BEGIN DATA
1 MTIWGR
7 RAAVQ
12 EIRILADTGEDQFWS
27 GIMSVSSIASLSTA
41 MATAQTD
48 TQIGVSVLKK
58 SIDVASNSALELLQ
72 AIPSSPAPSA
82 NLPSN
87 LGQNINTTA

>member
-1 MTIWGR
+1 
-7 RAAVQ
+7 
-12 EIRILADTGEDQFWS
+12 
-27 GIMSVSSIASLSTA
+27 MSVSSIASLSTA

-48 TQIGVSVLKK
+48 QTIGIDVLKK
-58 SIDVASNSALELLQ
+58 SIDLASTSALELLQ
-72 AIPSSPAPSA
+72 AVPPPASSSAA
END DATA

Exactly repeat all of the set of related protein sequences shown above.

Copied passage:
1 MTIWGR
7 RAAVQ
12 EIRILADTGEDQFWS
27 GIMSVSSIASLSTA
41 MATAQTD
48 TQIGVSVLKK
58 SIDVASNSALELLQ
72 AIPSSPAPSA
82 NLPSN
87 LGQNINTTA

>member
-1 MTIWGR
+1 
-7 RAAVQ
+7 
-12 EIRILADTGEDQFWS
+12 
-27 GIMSVSSIASLSTA
+27 MSVSSIASLSTA

-48 TQIGVSVLKK
+48 QTIGIDVLKK
-58 SIDVASNSALELLQ
+58 SIDLASTSALELLQ
-72 AIPSSPAPSA
+72 AVPPPASSSAA